The Seductive Screen
reading The Dumbest Generation: How
the Digital Age Stupefies Young Americans and Jeopardizes Our Future,
by Mark Bauerlein. Oh, I can hear the screams of anguish over that
title from digital age apologists. I won't argue the author's arguments
here. I'd rather you read this book and decide the truth for yourself.
If you're a parent it may open your eyes to a few myths prevalent in
our society and cause you to question what your youngsters are doing
with their time.
Even as someone who has been passionately interested in science
and electronic technology from the age of seven, I've come to harbor
serious doubts about the direction they're taking us. Bauerlein's book
confirms much of what I've come to feel is true on the basis of my
experience in a number of fields of electronic technology over the last
fifty years, not to speak of having observed Mindport's visitors for
the last fifteen. Technology's liabilities seriously compete with its
advantages. Our overwhelming dependency on it actually undermines the
sort of creative mental processing, and acquisition of physical skills,
that made its development possible in the first place.
You may notice that there are no computer screens on our exhibit
floor at Mindport, no video, per se, outside of a couple tiny screens
on the video feedback exhibit and "Vidic Projections." This is a matter
of conscious choice. I've been in too many museums where you see video
or computer screens everywhere; windows into other worlds which are not
HERE and NOW. In my opinion, we're all slipping way too far into the
netherworld of "cyberspace," and I include myself in that estimation.
I've wanted Mindport to bring us and our visitors into a sense of
immediacy with the present that the presence of screens tends to thwart.
Indeed, I do like to keep in touch with the news and blogs on
line, but I recognize that there's a point where their pursuit verges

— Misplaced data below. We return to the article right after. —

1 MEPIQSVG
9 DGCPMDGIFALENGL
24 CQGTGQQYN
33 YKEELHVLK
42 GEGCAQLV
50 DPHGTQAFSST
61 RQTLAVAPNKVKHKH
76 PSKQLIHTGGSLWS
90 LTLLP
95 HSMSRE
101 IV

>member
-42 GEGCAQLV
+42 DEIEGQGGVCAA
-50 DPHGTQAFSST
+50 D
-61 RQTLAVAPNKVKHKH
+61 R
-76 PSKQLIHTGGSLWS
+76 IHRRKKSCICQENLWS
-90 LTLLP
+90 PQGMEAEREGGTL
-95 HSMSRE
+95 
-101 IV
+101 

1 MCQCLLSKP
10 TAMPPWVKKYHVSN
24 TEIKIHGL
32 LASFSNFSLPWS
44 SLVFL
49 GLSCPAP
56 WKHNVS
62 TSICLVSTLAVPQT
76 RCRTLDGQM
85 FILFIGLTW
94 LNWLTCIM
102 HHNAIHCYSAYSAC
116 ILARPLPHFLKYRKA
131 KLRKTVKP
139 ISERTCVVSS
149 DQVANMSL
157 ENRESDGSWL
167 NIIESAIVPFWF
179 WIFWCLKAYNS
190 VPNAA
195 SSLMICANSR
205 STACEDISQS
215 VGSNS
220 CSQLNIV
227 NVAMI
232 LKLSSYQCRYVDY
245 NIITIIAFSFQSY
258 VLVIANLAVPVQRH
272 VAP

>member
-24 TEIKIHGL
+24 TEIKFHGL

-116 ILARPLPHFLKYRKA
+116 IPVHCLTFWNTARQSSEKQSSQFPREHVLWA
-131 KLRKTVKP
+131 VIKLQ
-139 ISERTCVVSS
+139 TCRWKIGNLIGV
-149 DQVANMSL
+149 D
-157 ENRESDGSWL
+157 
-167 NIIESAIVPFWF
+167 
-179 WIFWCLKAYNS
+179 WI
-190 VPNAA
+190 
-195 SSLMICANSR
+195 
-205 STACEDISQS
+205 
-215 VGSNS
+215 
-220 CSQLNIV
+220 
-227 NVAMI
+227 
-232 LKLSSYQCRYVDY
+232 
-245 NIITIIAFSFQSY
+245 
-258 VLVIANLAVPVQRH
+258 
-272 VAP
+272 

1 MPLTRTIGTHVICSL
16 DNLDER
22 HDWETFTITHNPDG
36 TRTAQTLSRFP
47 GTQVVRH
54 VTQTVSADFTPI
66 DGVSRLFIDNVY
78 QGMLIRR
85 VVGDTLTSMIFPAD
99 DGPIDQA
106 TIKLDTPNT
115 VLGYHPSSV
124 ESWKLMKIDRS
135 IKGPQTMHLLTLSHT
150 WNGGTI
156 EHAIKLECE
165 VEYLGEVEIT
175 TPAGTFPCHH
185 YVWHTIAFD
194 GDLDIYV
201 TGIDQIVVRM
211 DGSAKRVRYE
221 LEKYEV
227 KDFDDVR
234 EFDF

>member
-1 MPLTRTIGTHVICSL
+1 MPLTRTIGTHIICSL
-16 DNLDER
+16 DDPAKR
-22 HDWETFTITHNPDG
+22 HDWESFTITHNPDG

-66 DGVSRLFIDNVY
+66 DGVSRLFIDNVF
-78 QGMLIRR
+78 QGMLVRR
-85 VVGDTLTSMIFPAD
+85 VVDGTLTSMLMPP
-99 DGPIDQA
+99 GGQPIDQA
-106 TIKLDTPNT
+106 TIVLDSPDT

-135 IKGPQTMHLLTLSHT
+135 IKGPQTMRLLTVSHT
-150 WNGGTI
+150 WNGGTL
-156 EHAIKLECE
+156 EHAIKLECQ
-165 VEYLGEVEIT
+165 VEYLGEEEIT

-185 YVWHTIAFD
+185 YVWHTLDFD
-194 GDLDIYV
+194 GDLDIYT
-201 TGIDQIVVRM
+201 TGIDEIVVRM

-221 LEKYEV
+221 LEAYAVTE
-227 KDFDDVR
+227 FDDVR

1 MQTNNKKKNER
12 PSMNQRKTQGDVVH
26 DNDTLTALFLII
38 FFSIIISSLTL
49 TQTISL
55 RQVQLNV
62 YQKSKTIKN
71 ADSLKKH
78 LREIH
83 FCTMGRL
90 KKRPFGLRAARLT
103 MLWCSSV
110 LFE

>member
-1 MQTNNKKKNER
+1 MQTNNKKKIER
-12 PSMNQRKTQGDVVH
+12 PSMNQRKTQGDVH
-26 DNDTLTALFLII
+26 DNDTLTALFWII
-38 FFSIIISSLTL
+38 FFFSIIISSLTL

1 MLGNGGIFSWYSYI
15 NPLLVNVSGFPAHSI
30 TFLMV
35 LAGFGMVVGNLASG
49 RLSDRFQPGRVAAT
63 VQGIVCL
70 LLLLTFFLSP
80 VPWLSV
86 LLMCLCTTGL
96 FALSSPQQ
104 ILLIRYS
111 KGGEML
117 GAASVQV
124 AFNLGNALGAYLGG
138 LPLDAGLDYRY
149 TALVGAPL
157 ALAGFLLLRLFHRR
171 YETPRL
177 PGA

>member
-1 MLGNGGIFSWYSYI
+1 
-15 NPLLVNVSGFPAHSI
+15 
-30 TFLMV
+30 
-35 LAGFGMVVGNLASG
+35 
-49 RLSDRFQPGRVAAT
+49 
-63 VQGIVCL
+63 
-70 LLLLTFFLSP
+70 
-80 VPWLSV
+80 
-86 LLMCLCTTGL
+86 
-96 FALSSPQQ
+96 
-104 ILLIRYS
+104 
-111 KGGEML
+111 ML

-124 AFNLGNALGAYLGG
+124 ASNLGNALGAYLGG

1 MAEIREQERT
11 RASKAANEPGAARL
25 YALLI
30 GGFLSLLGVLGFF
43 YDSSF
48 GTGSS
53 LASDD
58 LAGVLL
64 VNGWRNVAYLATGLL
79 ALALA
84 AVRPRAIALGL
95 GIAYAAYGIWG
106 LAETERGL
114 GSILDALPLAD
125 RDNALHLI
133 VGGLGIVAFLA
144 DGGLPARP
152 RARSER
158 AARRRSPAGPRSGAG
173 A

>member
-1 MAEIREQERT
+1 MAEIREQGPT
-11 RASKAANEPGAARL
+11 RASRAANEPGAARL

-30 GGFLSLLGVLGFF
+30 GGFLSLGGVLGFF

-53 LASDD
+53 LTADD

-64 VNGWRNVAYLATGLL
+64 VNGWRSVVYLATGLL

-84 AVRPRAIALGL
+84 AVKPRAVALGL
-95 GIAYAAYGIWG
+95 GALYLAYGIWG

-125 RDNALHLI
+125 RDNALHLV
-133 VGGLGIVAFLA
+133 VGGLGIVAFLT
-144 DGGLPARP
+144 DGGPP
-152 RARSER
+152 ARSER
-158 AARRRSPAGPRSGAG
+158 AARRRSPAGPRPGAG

on addiction. They immerse me too much in an abstract reality that in
this era seriously dampens my spirits and saps my energy. It takes
conscious effort to wake up to real life and stop flagellating myself
with the echo-chamber of the Internet, where opinions ricochet around
like images in a hall of mirrors, and where you have to be well
informed already in order to judge whether there's any merit at all to
what you're reading on the screen. I find myself wondering where this
sort of preoccupation will take youngsters who are less experienced
than oldsters with digital "mind candy" . . . this alluring
stuff, which when taken in excess, has an effect on minds paralleling
that of sugar's assault on the teeth.
To me, the most disturbing aspect of the preoccupation of the
young. . . I mean people between the ages of 6 and 26. . . with "social
networking," cell phones, video games, and the like, is that this
digital dependency is preventing the next generation from becoming
prepared for the likely future, which I believe will be far less
oriented toward technology than the vendors of electronic gadgetry
would like us to believe. Our electronic infrastructure is highly
vulnerable. Its perpetuation demands huge amounts of energy, numbers of
skilled personnel, and access to many exotic chemical elements (such as
tantalum and neodymium) which are imminently in short supply.
Considering this, along with the current state of the economy, the
rapidly depleting supply of energy from cheap oil, and the state of our
environment, a downgrade in our "techno lifestyle" is nearly assured.
If nothing else, relatively few of us, within the next few years, may
be able to afford frequent computer updates, expensive Internet access,
and the ever-obsolescing gadgetry that we now take for granted.